Per one gallon of water, each of the components of the foot treatment solution are dissolved in water in the following amounts: 1) between approximately 40 oz (ounces) and approximately 45 oz of magnesium sulfate; 2) between approximately 0.01 oz and approximately 1.0 oz of methylparaben; 3) between approximately 10 oz and approximately 15 oz of isopropyl alcohol; 4) between approximately 0.05 oz and approximately 1.5 oz of methyl salicylate; and 5) between approximately 0.05 oz and approximately 1.5 oz of malic acid. Preferably, these components are combined in the following amounts per one gallon of water: 1) approximately 43 oz of magnesium sulfate; 2) approximately 0.05 oz of methylparaben; 3) approximately 13 oz of isopropyl alcohol; 4) approximately 0.9 oz of methyl salicylate; and 5) approximately 0.9 oz of malic acid.

The combination of these components into one solution is a particular feature of the present invention. The use of magnesium sulfate, and, particularly, magnesium sulfate hepta-hydrate, MgSO4.7H2O, is effective in the removal of dirt from feet, as well as in the soothing of any existing swelling and irritation. Isopropyl alcohol is influential in eliminating bacterial growth in the composition, so that the solution remains hygienic and can enjoy a longer shelf life. Further, isopropyl alcohol helps keep the other components of the solution dissolved in water. Methylparaben also contributes to the elimination of bacterial growth in the solution. Methyl salicylate adds fragrance to the solution, which provides a soothing and relaxing feeling to the user of the solution. Further this component also reduces bacterial growth in the solution. Finally, the use of malic acid adds a softener to the solution so as to enable the moisturizing of human feet by the solution.

In use, the foot treatment solution can be applied directly to the human feet by rinsing the feet with the solution, or by applying the solution using any common applicator, such as a wipe. Additionally, the solution can be added to a footbath so that the feet can be soaked in the solution. In the case that the solution is used as part of a footbath, preferably, the solution can be further diluted with water to create a ratio of solution to water of between approximately 1:10 and approximately 1:20. However, a particular concentration of solution to water is unnecessary to provide an effective treatment of the feet. FIG. 1 illustrates these alternative methods of treatment using the described solution.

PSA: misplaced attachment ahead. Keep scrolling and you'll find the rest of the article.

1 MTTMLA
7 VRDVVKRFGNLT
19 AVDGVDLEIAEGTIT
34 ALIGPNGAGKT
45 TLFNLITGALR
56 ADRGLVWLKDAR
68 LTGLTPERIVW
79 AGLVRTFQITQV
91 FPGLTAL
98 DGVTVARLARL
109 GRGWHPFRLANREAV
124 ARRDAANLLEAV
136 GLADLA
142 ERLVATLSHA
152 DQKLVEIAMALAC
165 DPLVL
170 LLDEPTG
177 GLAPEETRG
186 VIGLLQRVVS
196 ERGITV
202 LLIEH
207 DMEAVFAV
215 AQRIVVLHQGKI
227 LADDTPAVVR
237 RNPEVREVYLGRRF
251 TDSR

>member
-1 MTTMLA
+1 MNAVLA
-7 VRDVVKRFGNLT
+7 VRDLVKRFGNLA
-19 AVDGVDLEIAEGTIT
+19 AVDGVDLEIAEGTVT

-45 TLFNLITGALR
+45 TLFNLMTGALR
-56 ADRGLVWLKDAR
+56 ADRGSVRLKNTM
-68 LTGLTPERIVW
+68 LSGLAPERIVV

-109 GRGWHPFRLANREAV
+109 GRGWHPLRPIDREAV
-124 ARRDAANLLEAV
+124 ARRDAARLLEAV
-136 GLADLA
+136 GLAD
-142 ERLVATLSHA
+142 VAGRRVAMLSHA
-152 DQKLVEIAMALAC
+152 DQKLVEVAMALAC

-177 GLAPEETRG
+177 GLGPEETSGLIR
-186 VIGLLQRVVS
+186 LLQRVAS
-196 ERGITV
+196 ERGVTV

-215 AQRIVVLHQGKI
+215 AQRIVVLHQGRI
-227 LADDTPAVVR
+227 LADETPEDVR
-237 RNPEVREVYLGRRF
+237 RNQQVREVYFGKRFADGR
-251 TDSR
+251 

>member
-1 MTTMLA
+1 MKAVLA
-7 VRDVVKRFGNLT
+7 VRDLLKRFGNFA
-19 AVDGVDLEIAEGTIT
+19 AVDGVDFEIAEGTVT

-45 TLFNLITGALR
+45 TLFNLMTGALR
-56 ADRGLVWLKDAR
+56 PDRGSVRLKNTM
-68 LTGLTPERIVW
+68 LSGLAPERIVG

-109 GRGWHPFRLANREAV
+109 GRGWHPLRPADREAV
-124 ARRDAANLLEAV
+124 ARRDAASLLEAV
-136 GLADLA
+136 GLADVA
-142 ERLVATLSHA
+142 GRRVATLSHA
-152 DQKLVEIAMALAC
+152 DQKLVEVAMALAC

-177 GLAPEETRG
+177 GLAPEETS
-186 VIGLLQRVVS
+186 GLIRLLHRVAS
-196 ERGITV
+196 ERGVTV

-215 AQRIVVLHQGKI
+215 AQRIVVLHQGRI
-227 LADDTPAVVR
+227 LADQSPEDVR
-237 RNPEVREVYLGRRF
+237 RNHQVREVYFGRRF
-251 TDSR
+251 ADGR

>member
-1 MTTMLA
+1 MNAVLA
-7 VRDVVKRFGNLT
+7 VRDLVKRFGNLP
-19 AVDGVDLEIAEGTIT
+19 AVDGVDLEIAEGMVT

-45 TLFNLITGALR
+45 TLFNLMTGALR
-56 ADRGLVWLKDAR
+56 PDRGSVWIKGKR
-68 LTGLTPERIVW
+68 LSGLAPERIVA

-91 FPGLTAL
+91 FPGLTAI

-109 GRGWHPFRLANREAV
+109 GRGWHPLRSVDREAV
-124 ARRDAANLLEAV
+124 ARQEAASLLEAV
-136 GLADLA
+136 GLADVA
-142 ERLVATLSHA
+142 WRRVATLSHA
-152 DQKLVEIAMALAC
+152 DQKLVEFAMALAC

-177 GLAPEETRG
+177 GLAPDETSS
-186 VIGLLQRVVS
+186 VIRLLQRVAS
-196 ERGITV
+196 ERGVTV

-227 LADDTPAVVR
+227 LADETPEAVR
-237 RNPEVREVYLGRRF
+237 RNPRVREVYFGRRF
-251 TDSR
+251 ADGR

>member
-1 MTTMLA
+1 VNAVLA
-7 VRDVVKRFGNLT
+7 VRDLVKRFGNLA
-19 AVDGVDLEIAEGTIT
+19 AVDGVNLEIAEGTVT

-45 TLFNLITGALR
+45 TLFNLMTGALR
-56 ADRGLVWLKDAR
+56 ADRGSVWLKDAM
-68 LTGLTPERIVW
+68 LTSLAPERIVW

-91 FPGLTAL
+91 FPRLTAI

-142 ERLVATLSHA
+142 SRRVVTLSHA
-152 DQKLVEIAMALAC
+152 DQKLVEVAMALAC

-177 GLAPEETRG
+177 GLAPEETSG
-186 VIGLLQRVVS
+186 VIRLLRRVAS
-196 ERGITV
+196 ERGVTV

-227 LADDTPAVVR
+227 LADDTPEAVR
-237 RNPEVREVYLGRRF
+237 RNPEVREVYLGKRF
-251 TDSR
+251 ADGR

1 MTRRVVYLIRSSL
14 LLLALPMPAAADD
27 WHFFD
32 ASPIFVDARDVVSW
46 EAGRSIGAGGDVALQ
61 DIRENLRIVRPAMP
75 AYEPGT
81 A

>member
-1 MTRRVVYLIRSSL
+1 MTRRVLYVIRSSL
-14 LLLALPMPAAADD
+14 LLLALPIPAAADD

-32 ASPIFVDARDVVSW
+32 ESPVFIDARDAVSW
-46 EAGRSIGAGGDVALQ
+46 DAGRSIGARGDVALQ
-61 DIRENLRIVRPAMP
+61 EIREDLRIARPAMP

Although the various components of the foot care treatment solution can be combined randomly to form the described solution, a preferred method of making the solution includes the following steps (shown in FIG. 2): 1) providing an amount of magnesium sulfate; 2) providing an amount of water; 3) dissolving the amount of magnesium sulfate in the amount of water to form a first solution, wherein the ratio of magnesium sulfate to water is approximately 1:3 by weight; 4) dissolving an amount of methyl salicylate to the first solution to form a second solution; 3) providing an amount of isopropyl alcohol; 4) providing an amount of methylparaben; 5) dissolving the amount of methylparaben in the amount of isopropyl alcohol to form a third solution; 6) combining the second solution and the third solution to form a fourth solution; 7) dissolving an amount of malic acid to the fourth solution to form the treatment solution.

Once the treatment solution has been made, it can be stored at room temperature. Through the use of isopropyl alcohol, methylparaben, and methyl salicylate, the shelf life of the treatment solution can be extended, as these components control bacteria growth in the solution.

It will be apparent to those skilled in the art that many changes and substitutions can be made to the preferred embodiment herein described with departing from the spirit and scope of the present invention as defined by the appended claims.

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Classifications
U.S. Classification424/401
International ClassificationA61K8/00
Cooperative ClassificationA61K33/06, A61K31/60
European ClassificationA61K33/06, A61K31/60
Legal Events
DateCodeEventDescription
Sep 18, 2014FPAYFee payment
Year of fee payment: 4